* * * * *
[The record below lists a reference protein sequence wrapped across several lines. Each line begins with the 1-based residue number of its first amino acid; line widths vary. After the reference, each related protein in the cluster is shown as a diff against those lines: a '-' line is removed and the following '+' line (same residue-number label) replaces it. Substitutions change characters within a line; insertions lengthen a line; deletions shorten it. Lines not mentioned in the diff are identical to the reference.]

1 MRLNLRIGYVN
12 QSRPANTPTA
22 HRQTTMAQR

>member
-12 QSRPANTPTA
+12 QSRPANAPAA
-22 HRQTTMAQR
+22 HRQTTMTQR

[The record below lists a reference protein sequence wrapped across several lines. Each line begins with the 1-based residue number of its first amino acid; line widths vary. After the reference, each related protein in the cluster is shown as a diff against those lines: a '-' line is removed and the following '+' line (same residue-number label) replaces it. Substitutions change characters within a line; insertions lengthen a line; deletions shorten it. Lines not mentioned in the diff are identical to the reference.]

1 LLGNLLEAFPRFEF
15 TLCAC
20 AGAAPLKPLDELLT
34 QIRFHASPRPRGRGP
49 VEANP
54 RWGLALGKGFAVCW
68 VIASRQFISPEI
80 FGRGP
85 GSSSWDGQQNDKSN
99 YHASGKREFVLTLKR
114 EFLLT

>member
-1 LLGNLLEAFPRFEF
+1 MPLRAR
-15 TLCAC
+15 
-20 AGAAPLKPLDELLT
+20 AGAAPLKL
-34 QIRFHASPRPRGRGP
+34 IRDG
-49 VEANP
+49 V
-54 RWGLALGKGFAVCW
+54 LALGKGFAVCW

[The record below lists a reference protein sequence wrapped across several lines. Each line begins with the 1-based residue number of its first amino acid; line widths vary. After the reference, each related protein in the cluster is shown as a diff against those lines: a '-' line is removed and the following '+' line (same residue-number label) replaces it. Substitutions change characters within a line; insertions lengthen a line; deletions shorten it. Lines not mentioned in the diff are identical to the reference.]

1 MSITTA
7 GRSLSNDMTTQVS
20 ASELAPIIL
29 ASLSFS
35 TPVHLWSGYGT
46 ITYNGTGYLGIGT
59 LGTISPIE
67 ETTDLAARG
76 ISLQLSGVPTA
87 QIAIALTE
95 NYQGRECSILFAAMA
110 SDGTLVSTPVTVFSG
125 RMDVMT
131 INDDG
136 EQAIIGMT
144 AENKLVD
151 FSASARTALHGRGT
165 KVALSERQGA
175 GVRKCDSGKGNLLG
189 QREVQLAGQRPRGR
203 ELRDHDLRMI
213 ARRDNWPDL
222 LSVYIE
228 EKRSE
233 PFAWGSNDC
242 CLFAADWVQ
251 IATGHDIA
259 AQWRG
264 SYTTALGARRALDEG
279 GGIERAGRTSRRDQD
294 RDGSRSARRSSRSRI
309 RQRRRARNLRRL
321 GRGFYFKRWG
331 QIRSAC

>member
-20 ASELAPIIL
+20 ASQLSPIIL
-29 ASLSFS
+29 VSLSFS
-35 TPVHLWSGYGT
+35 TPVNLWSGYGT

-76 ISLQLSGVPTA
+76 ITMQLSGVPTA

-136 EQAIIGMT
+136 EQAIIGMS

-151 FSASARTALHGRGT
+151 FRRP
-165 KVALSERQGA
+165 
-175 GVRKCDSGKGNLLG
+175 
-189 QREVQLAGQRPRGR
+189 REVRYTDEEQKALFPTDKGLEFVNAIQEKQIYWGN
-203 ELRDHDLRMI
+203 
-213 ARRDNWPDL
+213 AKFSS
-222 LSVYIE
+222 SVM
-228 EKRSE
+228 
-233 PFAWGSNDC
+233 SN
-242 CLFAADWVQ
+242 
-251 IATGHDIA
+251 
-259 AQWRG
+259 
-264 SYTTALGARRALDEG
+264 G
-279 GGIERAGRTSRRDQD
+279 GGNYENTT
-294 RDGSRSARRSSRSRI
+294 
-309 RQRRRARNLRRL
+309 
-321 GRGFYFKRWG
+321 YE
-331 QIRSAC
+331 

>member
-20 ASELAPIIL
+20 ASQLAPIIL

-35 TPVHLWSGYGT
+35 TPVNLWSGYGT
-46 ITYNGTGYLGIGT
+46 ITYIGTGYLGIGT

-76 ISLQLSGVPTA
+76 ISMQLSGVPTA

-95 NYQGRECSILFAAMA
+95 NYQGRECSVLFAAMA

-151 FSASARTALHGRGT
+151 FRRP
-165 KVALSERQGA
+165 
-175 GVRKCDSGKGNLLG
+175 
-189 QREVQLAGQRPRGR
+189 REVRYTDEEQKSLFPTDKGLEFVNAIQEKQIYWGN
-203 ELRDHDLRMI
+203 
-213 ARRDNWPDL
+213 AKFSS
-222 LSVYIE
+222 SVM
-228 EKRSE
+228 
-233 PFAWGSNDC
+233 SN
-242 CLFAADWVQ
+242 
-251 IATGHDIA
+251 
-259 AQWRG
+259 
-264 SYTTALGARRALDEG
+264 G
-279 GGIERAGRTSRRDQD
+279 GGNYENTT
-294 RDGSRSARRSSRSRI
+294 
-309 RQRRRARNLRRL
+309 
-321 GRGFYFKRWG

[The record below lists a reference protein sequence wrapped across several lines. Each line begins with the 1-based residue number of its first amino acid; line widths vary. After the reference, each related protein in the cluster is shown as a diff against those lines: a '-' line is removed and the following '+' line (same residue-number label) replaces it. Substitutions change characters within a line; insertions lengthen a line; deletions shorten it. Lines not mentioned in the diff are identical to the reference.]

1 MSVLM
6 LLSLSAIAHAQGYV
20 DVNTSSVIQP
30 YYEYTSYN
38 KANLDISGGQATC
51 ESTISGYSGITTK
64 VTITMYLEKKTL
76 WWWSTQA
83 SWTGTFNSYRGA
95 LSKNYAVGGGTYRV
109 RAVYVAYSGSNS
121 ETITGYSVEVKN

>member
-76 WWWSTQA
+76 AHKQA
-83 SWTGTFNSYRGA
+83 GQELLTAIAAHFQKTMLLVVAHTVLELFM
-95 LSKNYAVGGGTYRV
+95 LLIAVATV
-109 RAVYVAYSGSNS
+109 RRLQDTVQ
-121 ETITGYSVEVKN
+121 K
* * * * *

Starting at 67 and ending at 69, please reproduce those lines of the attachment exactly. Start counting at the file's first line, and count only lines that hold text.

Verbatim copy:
309 RQRRRARNLRRL
321 GRGFYFKRWG
331 QIRSAC